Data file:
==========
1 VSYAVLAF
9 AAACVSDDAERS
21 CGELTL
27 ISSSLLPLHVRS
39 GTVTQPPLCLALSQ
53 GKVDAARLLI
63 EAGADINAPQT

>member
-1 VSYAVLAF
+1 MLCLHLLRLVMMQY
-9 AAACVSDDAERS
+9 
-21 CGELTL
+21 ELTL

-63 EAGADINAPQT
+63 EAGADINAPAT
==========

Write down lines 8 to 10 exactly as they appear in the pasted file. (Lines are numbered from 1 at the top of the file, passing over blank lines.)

>member
-1 VSYAVLAF
+1 MLCLHLLRLVMMQY